I’ve change my project structure many times over the years to fit my needs. It evolves over the years to meet current demands. But sometimes I wonder if there is some area that I am not covering. Now I have to ask “how do you organize your task manager’s project structures?”
There has to be a method to the madness in how we set up our project structures. Everything has its place in your life (or not). We capture random items on a daily basis into an inbox and eventually ends up somewhere in our productivity ststem. It could be an FYI that needs to be saved for future reference. I might get a call from my wife to pick up some groceries on the way home. I can get inspired by blog post to try out a new workflow. But I don’t want these items ending up in a big catch-all inbox.
I’m curious about some users who like to use the task manager’s inbox as a catch-all place and work from their inbox. Many productivity systems tell us to go through our inboxes and move everything out into its final destination. I make a new folder, project, or single action list to hold new inbox items as needed.
My Project Structure
After many permutations, I’ve settled on a basic structure that fits my workflow.
The Admin Actions folder contains a group of Single Action Lists (SALs). A single action is a one-off action that occurs in my daily life. I get many requests throughout the day and will file single one-off actions here.
It can also be called the Maintenance folder because most of the actions placed here are geared towards maintaining my life. These actions keep my overall life running. Items such as Fix leaky bathroom faucet, Buy light bulbs are used to make sure my house life is in working order.
The Admin Routines folder is the place I use to hold all of my routine maintenance tasks. I keep repeating items separate from the Admin Actions one-off group. I can go to the Admin Routines folder to find repeating tasks such as Submit weekly sales report or Buy 2 bags of dog food. I didn’t want to mix my single one-off tasks with repeating maintenance tasks.
I discussed working on administrative tasks here:
Big Rock Projects
The Big Rocks contained within these folders hold projects that have a specific goal. They are not maintenance in nature. Here is a sample screenshot of some Big Rock projects:
I have three to five projects active that I am currently working on. All of the other projects are either deferred to a future date or the project status is set to On Hold. The only projects I want to work on are active projects. My Big Rocks strategy was discussed here:
I have a folder for each Area of Responsibility: Home, Personal, Side Business, Office, etc. All of my Big Rock projects go here. Big Rock projects have a goal and a measurable result that will hopefully improve my life.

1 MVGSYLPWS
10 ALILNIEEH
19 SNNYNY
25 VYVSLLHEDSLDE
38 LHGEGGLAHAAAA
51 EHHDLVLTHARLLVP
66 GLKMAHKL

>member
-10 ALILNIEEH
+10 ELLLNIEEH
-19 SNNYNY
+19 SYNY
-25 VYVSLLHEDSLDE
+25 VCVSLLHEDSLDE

My Lab Experiments folder used to be called Someday/Maybe. This folder contains half-baked projects that still need some fine-tuning. I keep my projects in this incubator as I am still working on it during the early stages. If I think a project is starting to gain form, I’ll move it into one of my Special Projects folders.
I also have a single action list called Someday/Maybe (for example, Office Someday/Maybe or House Someday/Maybe. These lists contain a single entry for a possible idea. I move a lot of inbox items to one of the Someday/Maybe lists to explore later. When I review the Lab Experiments once a month, I look at some of the Someday/Maybe lists and see if I can actually create a project out of one of the items.
I also keep a **Project Templates **list here. It contains action groups that I can copy and paste as a new project. In the future, I’d like to explore using OmniJS, Drafts, and Workflow as a way to create project templates. That’s in my Someday/Maybe list!
Re-organizing my folders
I slowly evolved my project structures over time. When a folder contains too many projects or lists, I try to find new ways to organize them and break groups of projects into other folders. I have started to take a larger role in the marketing department at my work. I had to move several marketing projects out of my Office folder and into an Advertising folder.
I believe in putting projects and tasks into its own storage bin. I try to keep it one level deep. I don’t like to have multiple sub-folders and drill down just to get to a project.
I am curious to see what you have done with your project structures. It’s an interesting journey to see how we break our lives down into different folders/categories. Let’s share our project structures and gather up ideas that can help us re-organize our lives. I look forward to seeing what you can show!